Imec has fabricated electrical sources of
surface plasmons, based on integrating light emitting diodes with metal-insulator-metal
(MIM) waveguides. These sources, together with earlier work demonstrating plasmon
detectors, are a prerequisite for making an interface between electronics and
plasmonic circuits. This will lead the way to fully integrated plasmonic biosensing.
Simulated (left) and experimental (right) coupling of the light emitted by a light-emitting diode (LED) into a MIM waveguide. The left figure shows the electric field profile that results of the coupling of a dipole emitter placed near a subwavelength slit in the bottom layer of the MIM waveguide. The emitted light couples efficiently to the plasmon waveguide mode and results in a standing wave pattern between two slits in the waveguide. This is also measured experimentally, as shown in the spectrally resolved output in the right figure for different lengths between the slits.
Metal-based nanophotonics (plasmonics) is a field concerned with manipulating
and focusing light on nanoscale structures that are much smaller than conventional
optic components. Plasmonic technology, today still in an experimental stage,
has the potential to be used in future applications such as nanoscale optical
interconnects for high performance computer chips, highly efficient thin-film
solar cells, and extremely sensitive (bio)molecular sensors.
On the nanoscale, incoming light results in surface plasmon polaritons (SPPs),
charge density oscillations at metal-dielectric interfaces. These have proven
to be excellent markers for biochemical events, because they strongly enhance
the local field near metal surfaces or nanostructures, and thus also the specific
change induced by the presence of even ultrasmall quantities of biomolecules.
Such a detection technique based on surface plasmon resonance (SPR) on thin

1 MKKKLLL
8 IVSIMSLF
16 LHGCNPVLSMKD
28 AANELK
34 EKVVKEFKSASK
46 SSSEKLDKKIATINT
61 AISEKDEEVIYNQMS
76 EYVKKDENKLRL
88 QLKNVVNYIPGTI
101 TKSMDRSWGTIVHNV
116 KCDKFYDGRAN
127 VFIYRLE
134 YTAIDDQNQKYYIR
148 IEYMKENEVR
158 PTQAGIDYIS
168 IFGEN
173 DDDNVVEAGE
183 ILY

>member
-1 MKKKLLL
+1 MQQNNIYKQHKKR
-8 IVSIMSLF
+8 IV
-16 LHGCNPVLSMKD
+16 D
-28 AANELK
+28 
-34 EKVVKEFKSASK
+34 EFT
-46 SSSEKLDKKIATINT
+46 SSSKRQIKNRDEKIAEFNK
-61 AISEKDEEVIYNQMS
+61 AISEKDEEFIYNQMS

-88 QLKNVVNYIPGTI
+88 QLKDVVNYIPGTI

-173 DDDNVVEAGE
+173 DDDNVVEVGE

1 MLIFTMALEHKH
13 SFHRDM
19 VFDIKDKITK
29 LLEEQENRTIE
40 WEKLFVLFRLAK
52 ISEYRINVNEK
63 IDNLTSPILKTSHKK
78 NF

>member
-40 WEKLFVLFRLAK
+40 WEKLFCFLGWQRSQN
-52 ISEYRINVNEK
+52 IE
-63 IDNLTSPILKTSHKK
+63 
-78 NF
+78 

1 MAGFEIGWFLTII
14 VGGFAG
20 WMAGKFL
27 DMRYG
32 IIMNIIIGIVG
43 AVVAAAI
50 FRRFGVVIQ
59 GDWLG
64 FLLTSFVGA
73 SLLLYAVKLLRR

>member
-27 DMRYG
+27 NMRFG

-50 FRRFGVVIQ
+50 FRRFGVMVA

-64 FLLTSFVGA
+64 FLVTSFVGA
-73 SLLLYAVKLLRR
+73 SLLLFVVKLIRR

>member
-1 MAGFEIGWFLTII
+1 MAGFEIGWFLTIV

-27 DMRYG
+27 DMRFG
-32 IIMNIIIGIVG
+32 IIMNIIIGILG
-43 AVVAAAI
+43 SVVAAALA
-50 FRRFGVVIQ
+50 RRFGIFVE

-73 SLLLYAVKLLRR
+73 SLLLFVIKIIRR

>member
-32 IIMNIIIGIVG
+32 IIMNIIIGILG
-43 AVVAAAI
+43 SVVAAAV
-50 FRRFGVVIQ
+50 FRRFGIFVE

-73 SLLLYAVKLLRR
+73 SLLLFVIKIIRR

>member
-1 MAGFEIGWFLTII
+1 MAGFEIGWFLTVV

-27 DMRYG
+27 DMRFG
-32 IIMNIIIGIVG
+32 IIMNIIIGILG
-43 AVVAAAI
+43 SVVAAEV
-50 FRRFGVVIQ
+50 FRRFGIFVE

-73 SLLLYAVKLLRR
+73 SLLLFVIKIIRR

gold films has already been successfully commercialized. But this technique
still uses large external light sources and detectors.
The state of the art in plasmonic waveguides has already been pushed forward
substantially during the past years, demonstrating both plasmon propagation
in low-loss long-range plasmon waveguides and highly confined plasmon propagation
in e.g. metal-dielectric-metal waveguides. However, in order to incorporate
such waveguides in realistic integrated circuits, they need to interface with
fast and efficient electronics. But to do so, we’d need integrated electrical
SPP sources and SPP detectors.
In recent publications in Nano Letters (De Vlaminck, Van Dorpe et al, 2007)
and Nature Photonics (Neutens, Van Dorpe et al, 2009), imec has demonstrated
the feasibility of efficient integrated detectors of surface plasmons. We have
now extended this to integrated electrical sources of surface plasmons based
on integrating light emitting diodes with metal-insulator-metal (MIM) waveguides.
The strong measured polarization dependence, the experimentally obtained influence
of the waveguide length, the measured spectral response are all in line with
theoretical expectations. Also surface plasmon polariton interference inside
the waveguide is experimentally observed, which allowed us to reliably extract
information about the wavelength and confinement of the propagating plasmons
(illustrated in the figure). The realization of this building block completes
the toolset that is needed to construct truly integrated electrically driven
plasmonic circuits and hence paves the way for the integration of nanoscale
plasmonic circuitry and integrated plasmonic biosensing.
This work has been published in the highly ranked journal Nano Letters: Neutens
et al, Nano Lett. 2010, 10, 1429–1432.